announced they plan to join forces to create one of the largest
ethanol ventures in the world, an entity to be called Raizen. The
two companies hope Raizen will employ 40,000 people and produce
more than 580 million gallons of ethanol from 62 million tons of
crushed sugar cane annually. "Due to the size of its operations,
Raizen will help sugar cane ethanol, a sustainable, clean and
renewable source of energy …Posted.


Proposed $4 Billion Slash In Incentives For Fossil Fuels. The
Department of Energy's budget proposal deals a blow to
traditional fossil fuels, terminating incentives for oil, gas and
coal while dramatically expanding low-carbon programs. The
proposal makes good on President Obama's State of the Union
pledge to trim fossil-fuel subsidies by $4 billion, on the
grounds that these industries are healthy, while the government's
books are in the red. And the argument will run headlong into
congressional Republicans who don't buy it. Posted.


Routes For High-Speed Rail Segment From Stockton To San Jose
Stirs Debate. Pleasanton city leaders view a possible California
high-speed rail line through their downtown as a party crasher
that would upset their scenic city center popular with strollers
and restaurant-goers. Tracy and Union City leaders say they would
welcome the high-speed railroad as key to revitalizing their
downtowns and making them more transit friendly. Posted.

Going Green: Lodi Resident Richard Harty Purchases Nissan Leaf.
Lodi resident Richard Harty is one of roughly 100 people in the
country currently driving a zero-emission Nissan Leaf. The
physical therapist was interested in buying an electric car for
more than four years, but finally found one he liked in 2011. The
Leaf is the first mass-marketed, battery-operated vehicle in the
United States and became available in December. “I love how quiet
the engine is,” he said Wednesday.


Tom Elias: State alone in carbon battle? Far from it Because
Republicans in Congress have steadfastly stymied attempts to get
the federal government to act against global warming and climate
change, critics of California's new carbon trading rules usually
get little contradiction when they insist those regulations will
see this state going it alone and putting itself at an economic
disadvantage. But they're wrong, at least in large part. For
California isn't going it alone at all. Posted.


Climate Change Drives Instability, U.N. Official Warns. The
United Nations’ top climate change official said on Tuesday that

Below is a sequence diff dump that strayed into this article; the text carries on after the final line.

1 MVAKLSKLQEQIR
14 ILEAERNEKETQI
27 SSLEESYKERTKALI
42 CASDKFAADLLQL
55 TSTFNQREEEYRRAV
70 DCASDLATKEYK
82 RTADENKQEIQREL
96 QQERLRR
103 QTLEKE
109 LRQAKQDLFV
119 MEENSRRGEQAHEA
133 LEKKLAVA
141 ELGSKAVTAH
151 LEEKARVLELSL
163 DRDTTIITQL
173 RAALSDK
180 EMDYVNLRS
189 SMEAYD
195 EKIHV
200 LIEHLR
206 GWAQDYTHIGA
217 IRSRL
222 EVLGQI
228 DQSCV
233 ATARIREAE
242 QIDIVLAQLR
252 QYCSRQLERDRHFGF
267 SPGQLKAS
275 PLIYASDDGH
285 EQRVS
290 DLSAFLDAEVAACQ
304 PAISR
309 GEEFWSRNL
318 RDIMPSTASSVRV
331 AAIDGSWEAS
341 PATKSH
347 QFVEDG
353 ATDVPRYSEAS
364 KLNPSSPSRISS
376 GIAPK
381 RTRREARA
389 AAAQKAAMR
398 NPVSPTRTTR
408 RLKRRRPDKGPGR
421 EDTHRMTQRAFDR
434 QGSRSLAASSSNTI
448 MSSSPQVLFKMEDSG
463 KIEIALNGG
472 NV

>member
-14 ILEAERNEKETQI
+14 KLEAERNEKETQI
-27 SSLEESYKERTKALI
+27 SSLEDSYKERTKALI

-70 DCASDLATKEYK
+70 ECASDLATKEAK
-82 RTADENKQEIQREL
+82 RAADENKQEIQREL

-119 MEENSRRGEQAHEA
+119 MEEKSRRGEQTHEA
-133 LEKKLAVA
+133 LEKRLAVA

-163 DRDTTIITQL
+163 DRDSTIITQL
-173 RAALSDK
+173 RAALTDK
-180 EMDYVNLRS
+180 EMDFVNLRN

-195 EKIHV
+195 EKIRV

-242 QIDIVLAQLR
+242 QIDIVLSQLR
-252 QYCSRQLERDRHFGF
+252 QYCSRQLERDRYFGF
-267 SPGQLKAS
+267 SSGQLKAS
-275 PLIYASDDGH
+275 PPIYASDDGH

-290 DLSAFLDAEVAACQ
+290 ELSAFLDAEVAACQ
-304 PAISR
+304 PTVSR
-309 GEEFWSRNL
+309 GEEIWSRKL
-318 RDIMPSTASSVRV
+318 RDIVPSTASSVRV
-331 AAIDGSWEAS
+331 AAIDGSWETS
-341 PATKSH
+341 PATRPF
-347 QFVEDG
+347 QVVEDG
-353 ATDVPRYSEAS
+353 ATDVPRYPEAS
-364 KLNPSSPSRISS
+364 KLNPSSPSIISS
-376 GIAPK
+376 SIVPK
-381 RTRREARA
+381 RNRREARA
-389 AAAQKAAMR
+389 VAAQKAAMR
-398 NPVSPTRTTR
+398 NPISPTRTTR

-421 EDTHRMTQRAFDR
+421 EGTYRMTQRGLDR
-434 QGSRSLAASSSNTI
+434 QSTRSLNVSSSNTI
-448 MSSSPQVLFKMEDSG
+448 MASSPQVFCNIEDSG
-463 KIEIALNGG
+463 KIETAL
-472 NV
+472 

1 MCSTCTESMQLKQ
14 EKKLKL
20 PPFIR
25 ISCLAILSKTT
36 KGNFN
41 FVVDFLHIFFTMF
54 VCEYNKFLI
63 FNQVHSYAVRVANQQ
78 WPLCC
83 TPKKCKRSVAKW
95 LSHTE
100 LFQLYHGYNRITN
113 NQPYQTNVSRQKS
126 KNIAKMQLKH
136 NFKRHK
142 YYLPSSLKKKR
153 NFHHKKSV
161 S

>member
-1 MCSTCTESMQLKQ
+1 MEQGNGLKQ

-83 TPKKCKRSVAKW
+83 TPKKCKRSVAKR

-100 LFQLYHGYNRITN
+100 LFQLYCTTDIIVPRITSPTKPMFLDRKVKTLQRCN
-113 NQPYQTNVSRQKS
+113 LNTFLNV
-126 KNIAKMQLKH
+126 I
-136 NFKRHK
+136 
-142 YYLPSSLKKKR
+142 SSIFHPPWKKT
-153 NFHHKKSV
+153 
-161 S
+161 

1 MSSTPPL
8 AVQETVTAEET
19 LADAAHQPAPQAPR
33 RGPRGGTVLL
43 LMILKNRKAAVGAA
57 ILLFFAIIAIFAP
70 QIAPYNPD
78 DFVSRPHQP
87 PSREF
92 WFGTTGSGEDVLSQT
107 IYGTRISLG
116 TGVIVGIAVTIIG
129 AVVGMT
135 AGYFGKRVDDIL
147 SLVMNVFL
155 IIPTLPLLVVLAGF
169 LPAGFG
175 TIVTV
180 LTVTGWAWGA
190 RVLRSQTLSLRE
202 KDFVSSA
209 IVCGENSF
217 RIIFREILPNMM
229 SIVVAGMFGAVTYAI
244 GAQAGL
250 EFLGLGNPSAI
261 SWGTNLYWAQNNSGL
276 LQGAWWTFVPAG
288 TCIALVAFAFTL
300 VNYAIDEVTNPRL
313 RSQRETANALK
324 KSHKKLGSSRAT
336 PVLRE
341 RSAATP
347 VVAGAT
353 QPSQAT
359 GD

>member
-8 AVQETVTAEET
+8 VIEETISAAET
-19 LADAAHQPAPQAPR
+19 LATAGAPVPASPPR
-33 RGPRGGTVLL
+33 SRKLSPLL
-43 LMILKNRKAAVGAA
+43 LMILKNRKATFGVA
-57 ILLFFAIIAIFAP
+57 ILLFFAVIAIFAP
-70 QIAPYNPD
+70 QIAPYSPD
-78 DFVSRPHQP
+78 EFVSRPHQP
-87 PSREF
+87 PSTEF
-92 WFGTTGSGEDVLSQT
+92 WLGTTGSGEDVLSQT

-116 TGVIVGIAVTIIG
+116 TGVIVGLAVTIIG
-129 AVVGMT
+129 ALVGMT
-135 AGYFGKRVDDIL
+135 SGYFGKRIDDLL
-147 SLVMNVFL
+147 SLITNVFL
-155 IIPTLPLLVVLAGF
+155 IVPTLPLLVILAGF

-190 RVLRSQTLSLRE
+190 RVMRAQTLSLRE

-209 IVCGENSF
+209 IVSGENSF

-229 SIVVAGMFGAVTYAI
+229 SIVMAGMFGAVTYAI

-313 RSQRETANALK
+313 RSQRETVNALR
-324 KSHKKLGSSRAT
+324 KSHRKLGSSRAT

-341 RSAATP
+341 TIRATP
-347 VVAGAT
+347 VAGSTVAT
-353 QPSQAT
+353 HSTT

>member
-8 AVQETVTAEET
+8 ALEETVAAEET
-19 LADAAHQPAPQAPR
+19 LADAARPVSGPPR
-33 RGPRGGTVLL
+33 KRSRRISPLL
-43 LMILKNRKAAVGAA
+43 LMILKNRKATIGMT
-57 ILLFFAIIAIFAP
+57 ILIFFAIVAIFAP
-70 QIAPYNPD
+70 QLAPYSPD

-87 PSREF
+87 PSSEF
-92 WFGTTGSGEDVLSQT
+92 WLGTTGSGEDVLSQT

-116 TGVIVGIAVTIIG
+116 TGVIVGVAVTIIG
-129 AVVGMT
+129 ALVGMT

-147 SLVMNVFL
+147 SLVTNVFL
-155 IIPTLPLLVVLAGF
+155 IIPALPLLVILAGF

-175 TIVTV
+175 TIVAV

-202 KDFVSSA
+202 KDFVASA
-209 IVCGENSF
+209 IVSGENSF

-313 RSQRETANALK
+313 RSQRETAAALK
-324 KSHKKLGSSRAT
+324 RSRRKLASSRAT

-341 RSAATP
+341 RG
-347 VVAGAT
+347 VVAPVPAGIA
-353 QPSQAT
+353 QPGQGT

food shortages and rising prices caused by climate disruptions
were among the chief contributors to the civil unrest coursing
through North Africa and the Middle East. Agence France-Presse —
Getty Images Christiana Figueres, in white blouse, met with
children in Sehwan, Pakistan, who have been displaced by floods.

Obama’s Shout-Out for Energy. Agence France-Presse — Getty Images
President Obama explained his budget priorities as Jack Lew,
director of the Office of Management and Budget, listened during
a visit to a middle school in Baltimore specializing in
technology. Over all, the Obama administration has pledged to
hold the line on “discretionary spending” in its budget for the
2012 fiscal year — that is, everything it can control, which
leaves out areas like Medicare and Social Security. Posted.

Net Zero Energy, Transmuted Into Art. Patrick Andrade for The New
York Times Photovoltaic panels soak up the first rays of sunrise
on the roof of the National Renewable Energy Laboratory’s new
hyperefficient office building in Golden, Colo. The relationship
and, often as not, tension between hardheaded engineers and
design-conscious architects is woven into the fabric of every
great building. But a question kept coming back to me on a recent
day I spent inside the National Renewable Energy Lab’s new
hyper-efficient office building in Golden, Colo., to report this
article: Posted.

President Obama To Hit Bay Area Thursday For Jobs Session With
High Tech Leaders. President Barack Obama will visit the Bay Area
Thursday to meet with high tech business leaders -- a session
that will stress jobs, innovation, green tech and education
themes, White House sources tell the Chronicle. So far, no
information on where the meeting will be held -- or whether any
part of it will be public -- but here's what we know from a White
House official: the session is "a part of our ongoing dialogue
with the business community on how we can work together to win
the future, strengthen our economy, support entrepreneurship, and
get the American people back to work.'' Posted.

NASA Climate Funding Under Attack. The head of a major NASA
research facility in California is downplaying efforts by a
handful of House Republican members to strip the agency’s budget
of its climate science funding. S. Pete Worden, the director of
NASA Ames Research Center in Mountain View, expressed confidence
that the agency’s 2012 budget would remain intact, despite a
letter sent to committee heads from Congressmen from Florida and
Utah, urging an end to climate science research at the agency.